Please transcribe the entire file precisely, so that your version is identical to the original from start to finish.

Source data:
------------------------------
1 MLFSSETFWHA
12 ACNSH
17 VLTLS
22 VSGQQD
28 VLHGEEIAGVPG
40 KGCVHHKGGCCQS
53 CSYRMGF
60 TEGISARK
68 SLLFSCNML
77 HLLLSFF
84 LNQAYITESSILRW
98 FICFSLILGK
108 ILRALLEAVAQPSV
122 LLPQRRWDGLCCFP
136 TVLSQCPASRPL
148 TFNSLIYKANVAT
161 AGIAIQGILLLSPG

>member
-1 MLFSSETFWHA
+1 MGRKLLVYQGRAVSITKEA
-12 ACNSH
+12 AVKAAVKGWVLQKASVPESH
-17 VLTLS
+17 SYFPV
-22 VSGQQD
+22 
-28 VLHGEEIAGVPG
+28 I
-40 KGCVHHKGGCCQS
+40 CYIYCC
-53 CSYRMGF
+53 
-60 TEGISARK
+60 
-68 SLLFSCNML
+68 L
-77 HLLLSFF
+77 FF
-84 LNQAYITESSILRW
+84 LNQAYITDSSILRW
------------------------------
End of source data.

1 MLFSSETFWHA
12 ACNSH
17 VLTLS
22 VSGQQD
28 VLHGEEIAGVPG
40 KGCVHHKGGCCQS
53 CSYRMGF
60 TEGISARK
68 SLLFSCNML
77 HLLLSFF
84 LNQAYITESSILRW
98 FICFSLILGK
108 ILRALLEAVAQPSV
122 LLPQRRWDGLCCFP
136 TVLSQCPASRPL
148 TFNSLIYKANVAT
161 AGIAIQGILLLSPG

>member
-1 MLFSSETFWHA
+1 MGRKLLVYQGRAVSITKEA
-12 ACNSH
+12 AVKAAVKGWVLQKASVPESH
-17 VLTLS
+17 SYFPV
-22 VSGQQD
+22 
-28 VLHGEEIAGVPG
+28 I
-40 KGCVHHKGGCCQS
+40 CYIYCC
-53 CSYRMGF
+53 
-60 TEGISARK
+60 
-68 SLLFSCNML
+68 L
-77 HLLLSFF
+77 FF
-84 LNQAYITESSILRW
+84 LNQAYITDSSILRW